People telling you “you have a great story, you should write a book” might be a kickstart for you to write your memoir.
Multi-Book Author D.G. Kaye Explains in an Article:
“Whether writing a novel or writing a memoir, the process is similar, but it has different components. Some might think, writing a memoir is easier than creating fictional stories, but the story must still be created, even though taken from our own experiences, and facts still must be checked.
There can also be added emotional stress when writing such stories as we are forced to re-live, sometimes, really painful memories. The process of focusing on painful events from your past, writing about them, re-reading them in revisions and edits can become emotionally draining and sometimes depressing at points.
Memoir Writing is Similar to Conflict Resolution.
I compare the process of writing my memoirs to going to therapy sessions where I’m baring my raw self and soul to a specialist in search of resolution from the conflict. There can be dark moments when we go back to some unpleasant places in time. I find in those times that I need to step away from my work to distance myself from my story in order to decompose for awhile.
The Writer’s Job is to Tell the Truth.
As memoir writers, it’s our job to tell the truth and convey our stories from our own truth, the way we experienced it. The truth is not made to be sugar-coated, or exaggerated. Characters in our stories shouldn’t be adorned for more than who they were, just to sensationalize. The purpose of our stories is to keep the readers engaged by allowing them to form their own emotion from what we deliver. The story isn’t a place for us to present ourselves as self-centred or heroic, nor is it to invoke sympathy from the reader. It’s rather to engage our readers into the stories we tell, allowing them to develop their own emotion from the story, and hopefully gain some insight for themselves from the material they’ve read.
Courage to be Able to Write a Memoir.
It takes a special blend of courage to be able to write in memoir, first by having to face some unpleasant memories, and then once published, exposing our most intimate stories to the world.
Be Careful How to Write About the Characters.
We also have to pay attention to our characters in our stories. Often, the people we write about are flawed. These people shouldn’t be taken by surprise when finding out they are in someone’s book, finding their flaws exploited publicly. It’s important to learn the infringement laws about libel, slander, defamation of character, and invasion of privacy to protect ourselves from potential lawsuits. If there are people we write about who concern us with these issues, it’s always best to get permissions from them in writing. Although this may sound like an awkward task, it’s well worth doing to avoid possible repercussions.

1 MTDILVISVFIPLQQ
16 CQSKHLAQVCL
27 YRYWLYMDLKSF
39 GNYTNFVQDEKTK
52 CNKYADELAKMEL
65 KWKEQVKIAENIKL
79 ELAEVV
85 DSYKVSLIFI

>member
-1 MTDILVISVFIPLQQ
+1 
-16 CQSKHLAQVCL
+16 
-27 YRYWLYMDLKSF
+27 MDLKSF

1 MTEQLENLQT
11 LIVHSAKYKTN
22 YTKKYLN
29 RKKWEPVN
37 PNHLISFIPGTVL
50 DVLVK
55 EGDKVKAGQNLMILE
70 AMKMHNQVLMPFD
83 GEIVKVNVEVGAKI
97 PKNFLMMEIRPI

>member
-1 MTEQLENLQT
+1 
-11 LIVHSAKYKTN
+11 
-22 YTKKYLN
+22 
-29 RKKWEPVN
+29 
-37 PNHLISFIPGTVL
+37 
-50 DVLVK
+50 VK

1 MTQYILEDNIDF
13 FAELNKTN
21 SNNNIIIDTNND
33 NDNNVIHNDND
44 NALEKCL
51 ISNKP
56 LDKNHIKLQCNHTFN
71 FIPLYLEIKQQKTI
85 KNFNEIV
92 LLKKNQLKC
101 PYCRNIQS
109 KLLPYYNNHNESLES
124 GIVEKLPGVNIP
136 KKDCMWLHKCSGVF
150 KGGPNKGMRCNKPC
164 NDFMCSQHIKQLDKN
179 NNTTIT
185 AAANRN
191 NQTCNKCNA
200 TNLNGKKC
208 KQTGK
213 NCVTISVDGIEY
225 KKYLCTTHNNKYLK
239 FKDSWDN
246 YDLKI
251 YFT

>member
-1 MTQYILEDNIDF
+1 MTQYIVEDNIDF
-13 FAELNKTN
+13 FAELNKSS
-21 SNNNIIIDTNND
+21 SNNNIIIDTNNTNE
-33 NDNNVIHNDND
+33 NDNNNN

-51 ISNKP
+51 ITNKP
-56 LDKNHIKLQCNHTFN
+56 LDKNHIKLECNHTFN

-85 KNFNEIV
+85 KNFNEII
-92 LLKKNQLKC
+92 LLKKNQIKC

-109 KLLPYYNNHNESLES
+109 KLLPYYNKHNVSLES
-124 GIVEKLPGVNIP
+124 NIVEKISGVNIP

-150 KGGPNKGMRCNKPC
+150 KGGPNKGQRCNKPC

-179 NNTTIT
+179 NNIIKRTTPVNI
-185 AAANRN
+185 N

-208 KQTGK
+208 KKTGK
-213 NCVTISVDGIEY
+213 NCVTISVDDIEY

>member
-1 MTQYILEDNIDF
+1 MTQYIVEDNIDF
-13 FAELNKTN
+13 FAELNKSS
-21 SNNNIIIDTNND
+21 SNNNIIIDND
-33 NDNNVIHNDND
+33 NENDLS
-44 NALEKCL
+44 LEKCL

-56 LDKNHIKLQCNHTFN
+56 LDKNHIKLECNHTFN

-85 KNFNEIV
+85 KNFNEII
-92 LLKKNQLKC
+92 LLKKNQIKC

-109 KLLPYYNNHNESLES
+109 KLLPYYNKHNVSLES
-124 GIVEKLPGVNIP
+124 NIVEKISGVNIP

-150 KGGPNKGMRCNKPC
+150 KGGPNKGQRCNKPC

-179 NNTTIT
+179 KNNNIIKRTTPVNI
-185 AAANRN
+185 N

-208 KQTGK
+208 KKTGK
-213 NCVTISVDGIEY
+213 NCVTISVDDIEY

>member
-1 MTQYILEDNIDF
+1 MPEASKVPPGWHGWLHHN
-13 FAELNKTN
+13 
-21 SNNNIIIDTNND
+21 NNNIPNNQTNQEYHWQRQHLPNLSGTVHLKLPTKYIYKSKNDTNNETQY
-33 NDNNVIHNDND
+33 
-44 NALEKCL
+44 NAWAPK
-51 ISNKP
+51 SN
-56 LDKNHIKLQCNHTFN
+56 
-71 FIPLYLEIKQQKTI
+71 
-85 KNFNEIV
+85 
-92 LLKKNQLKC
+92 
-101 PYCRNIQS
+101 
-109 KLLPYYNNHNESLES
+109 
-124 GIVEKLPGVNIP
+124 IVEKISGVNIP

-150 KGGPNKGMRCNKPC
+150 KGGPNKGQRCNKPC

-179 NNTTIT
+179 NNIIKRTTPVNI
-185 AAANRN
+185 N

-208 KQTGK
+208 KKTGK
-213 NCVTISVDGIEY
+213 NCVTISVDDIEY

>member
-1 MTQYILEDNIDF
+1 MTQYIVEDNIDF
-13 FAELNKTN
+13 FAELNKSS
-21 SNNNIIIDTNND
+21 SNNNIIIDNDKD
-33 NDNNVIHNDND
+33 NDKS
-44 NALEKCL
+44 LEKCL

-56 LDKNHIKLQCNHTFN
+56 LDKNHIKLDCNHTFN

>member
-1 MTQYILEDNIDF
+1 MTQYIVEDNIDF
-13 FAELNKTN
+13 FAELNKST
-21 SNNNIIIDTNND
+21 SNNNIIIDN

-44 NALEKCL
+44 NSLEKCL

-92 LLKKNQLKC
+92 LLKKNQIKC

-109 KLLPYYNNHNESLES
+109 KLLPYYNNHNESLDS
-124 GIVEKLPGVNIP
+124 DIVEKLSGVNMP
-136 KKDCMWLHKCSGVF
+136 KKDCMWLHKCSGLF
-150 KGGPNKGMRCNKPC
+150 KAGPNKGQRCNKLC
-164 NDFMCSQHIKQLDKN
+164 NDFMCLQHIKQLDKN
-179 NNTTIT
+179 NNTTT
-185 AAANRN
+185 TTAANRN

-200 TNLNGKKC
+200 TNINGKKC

How to Avoid Potential Lawsuits.
Two important things to keep in mind to help avoid potential lawsuits, are to change the names and identities of the people in question we are writing about. Write a disclaimer in the front matter of books stating that name and / or occupations have been changed to protect identities. The changes don’t detract from the story being a true memoir, merely a precaution against legal issues. Keep in mind these may still not be enough measures to protect against potential lawsuits, but they are the first important steps to take.
I would advise writers who are endeavouring into publishing memoirs, or any other books, which may contain incriminating actions of real characters in your stories, to do due diligence and read up on the proper protocol to protect against publishing any infringing material.
For more information about potential legalities involved with writing about real people in your books, here’s an excellent article from author/lawyer, Helen Sedwick.
I would highly recommend any writer entering into the publishing world to read Helen’s book, the Self Publisher’s Legal Handbook. Do your homework so you can write and publish with good conscience – this way you will sleep better.
Debby Gies is a Canadian non-fiction / memoir author who writes under the pen name of D.G. Kaye. She was born, raised, and resides in Toronto, Canada. Kaye writes about her life experiences, matters of the heart and women’s issues – and to inspire others.
Her latest title, a memoir just launched last week:
P.S. I Forgive You: A Broken Legacy